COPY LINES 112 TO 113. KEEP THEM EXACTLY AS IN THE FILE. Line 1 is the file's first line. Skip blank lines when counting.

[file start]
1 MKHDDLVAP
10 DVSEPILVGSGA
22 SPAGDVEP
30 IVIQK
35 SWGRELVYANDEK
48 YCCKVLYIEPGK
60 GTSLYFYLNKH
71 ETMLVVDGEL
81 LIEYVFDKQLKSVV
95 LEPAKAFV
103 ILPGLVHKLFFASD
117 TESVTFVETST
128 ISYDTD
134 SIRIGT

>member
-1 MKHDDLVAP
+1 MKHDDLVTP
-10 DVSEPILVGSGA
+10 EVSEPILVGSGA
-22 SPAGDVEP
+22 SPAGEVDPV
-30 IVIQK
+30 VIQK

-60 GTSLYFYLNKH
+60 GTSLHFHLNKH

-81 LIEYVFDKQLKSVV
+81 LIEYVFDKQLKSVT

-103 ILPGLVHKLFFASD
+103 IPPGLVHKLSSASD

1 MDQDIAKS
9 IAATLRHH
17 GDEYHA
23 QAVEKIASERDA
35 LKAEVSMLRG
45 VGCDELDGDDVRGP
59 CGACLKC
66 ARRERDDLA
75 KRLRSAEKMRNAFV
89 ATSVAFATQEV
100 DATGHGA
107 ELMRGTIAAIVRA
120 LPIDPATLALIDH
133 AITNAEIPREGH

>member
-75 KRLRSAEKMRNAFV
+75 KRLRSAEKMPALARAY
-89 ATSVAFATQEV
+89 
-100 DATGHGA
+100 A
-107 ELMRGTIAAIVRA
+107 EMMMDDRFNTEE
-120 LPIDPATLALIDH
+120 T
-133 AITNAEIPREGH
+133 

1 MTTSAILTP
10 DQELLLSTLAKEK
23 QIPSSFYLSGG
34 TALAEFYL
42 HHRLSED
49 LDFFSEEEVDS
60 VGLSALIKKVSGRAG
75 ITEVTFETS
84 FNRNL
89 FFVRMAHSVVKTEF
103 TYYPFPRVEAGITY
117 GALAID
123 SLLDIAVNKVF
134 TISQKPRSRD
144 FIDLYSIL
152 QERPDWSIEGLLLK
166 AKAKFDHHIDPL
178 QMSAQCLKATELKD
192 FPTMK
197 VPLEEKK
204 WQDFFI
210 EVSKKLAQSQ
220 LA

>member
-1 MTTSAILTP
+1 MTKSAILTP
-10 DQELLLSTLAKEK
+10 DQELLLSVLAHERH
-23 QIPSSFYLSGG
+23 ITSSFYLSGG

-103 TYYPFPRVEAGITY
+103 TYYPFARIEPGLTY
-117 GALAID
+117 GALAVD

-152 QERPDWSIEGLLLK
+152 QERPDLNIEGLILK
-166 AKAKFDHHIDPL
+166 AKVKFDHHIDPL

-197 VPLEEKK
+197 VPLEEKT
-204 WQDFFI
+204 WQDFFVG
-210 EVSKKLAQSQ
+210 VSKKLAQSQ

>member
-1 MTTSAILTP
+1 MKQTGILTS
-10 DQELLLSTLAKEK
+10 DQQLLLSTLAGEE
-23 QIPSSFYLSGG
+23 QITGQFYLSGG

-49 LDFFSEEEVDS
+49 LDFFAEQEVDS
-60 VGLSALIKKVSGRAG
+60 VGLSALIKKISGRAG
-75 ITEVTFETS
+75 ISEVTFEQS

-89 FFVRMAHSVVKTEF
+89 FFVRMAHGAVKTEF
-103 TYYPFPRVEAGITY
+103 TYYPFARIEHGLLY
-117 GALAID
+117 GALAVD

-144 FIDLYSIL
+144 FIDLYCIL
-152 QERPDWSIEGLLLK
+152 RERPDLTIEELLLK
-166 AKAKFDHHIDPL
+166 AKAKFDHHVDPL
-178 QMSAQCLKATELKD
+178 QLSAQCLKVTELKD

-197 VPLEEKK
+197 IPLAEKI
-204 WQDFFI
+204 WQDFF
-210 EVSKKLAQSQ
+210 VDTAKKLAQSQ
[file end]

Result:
-75 ITEVTFETS
+75 ISEVTFEQS